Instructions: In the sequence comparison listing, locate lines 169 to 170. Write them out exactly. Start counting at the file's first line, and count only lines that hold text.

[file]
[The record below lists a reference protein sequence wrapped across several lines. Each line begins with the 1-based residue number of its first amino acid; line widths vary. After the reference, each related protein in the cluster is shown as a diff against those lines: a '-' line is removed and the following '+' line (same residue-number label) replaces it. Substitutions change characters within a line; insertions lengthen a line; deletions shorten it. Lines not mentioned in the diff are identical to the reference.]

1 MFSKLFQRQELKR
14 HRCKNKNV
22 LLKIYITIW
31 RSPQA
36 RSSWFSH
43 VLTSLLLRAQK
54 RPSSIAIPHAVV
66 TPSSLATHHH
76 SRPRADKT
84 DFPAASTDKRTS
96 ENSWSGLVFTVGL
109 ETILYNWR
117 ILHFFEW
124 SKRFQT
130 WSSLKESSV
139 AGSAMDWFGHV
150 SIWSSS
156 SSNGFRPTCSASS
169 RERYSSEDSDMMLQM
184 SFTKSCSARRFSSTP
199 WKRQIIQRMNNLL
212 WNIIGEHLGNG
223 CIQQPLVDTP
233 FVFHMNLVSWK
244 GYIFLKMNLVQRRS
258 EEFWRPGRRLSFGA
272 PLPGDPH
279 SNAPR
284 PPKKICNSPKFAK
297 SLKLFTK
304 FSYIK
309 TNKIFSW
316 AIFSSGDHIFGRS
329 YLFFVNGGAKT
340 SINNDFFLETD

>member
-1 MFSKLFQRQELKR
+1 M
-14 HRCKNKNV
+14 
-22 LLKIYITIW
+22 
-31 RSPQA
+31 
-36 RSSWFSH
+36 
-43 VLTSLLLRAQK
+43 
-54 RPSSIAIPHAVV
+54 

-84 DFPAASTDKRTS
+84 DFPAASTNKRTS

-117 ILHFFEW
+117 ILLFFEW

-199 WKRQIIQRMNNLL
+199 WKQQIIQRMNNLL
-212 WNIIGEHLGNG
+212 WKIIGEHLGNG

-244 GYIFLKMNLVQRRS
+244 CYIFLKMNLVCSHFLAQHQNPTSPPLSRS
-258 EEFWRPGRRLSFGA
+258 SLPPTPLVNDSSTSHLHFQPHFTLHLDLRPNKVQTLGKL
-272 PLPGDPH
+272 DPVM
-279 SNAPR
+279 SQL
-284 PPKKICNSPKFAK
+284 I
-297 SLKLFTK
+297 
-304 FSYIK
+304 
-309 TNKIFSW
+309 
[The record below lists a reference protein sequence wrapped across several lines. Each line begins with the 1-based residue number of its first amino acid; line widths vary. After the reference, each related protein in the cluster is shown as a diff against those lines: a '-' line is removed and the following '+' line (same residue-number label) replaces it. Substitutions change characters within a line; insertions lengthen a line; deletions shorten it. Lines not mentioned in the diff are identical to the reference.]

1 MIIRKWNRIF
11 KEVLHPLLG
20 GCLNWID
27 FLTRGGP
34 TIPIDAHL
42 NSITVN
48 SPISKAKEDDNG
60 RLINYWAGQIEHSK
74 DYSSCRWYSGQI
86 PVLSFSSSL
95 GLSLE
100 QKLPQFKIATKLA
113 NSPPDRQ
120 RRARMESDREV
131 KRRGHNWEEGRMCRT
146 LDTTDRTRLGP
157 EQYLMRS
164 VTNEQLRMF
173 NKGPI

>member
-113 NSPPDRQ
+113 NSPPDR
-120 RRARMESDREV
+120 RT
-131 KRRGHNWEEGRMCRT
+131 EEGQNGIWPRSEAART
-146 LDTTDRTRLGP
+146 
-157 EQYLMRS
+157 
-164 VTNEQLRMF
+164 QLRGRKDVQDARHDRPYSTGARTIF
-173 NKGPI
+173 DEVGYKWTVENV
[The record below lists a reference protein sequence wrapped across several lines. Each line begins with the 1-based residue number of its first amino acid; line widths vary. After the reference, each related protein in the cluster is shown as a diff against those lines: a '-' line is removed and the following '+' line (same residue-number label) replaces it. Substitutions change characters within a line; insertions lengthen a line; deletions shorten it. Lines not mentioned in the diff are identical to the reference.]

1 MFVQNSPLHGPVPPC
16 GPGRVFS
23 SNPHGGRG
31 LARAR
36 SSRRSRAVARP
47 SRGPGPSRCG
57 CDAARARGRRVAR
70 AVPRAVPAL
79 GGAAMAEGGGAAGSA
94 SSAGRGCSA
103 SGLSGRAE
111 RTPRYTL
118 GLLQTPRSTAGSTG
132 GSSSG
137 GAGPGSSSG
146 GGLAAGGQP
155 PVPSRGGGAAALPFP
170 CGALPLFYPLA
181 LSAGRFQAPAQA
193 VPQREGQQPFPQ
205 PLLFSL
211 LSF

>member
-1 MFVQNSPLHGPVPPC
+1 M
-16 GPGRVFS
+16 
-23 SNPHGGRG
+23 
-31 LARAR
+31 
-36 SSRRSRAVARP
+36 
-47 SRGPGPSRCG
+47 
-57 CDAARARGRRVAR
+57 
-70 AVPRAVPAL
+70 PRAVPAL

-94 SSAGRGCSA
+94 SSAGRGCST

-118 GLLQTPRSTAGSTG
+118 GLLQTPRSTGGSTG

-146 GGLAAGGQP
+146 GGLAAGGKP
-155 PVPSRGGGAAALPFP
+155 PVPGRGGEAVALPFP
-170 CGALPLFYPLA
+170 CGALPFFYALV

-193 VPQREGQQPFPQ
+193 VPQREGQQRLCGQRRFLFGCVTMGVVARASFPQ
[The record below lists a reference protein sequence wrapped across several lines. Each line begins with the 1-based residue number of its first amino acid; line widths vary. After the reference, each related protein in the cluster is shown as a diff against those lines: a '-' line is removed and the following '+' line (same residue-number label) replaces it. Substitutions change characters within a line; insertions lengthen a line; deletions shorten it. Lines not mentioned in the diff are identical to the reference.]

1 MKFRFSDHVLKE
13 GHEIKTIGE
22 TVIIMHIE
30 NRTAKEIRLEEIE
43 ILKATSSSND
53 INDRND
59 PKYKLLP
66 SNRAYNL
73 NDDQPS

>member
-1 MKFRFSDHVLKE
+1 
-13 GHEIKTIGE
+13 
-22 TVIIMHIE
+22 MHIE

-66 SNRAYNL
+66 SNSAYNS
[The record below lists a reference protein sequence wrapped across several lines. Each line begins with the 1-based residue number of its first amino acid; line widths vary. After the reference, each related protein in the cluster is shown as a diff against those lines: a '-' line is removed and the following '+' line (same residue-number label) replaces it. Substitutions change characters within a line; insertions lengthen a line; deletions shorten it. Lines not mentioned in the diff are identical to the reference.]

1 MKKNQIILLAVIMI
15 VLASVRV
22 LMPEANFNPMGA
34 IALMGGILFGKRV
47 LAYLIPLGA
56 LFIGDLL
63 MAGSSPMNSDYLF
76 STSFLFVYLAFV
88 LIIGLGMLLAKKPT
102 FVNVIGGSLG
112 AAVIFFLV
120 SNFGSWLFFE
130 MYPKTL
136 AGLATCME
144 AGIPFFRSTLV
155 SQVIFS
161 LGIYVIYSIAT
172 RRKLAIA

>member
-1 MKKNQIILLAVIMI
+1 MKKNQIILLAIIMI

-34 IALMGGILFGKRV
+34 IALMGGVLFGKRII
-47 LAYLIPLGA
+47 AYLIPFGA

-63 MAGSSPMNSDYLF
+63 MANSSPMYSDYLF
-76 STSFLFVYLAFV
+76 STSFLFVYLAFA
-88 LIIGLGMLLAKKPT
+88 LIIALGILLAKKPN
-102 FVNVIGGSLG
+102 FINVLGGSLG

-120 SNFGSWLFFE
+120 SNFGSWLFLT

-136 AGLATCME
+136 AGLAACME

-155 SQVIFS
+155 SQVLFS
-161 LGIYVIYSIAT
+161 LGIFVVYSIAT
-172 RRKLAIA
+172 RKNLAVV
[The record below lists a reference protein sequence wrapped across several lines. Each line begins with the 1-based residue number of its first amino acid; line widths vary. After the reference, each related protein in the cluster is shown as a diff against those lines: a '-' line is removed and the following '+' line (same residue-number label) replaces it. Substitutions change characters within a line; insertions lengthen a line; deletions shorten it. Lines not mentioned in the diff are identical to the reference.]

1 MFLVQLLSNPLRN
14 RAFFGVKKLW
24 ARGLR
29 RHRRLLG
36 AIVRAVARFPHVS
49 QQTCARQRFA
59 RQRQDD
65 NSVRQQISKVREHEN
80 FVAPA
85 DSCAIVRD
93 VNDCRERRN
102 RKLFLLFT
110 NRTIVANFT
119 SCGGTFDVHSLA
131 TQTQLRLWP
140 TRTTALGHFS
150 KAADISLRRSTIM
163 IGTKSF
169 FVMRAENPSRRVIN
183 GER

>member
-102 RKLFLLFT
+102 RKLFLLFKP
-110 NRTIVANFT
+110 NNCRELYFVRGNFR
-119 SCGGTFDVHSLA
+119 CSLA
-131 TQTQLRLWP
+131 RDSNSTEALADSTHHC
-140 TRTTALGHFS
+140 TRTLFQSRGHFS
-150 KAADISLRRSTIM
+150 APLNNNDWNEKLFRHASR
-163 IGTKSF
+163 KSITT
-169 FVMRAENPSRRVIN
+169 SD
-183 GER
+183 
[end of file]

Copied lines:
53 INDRND
59 PKYKLLP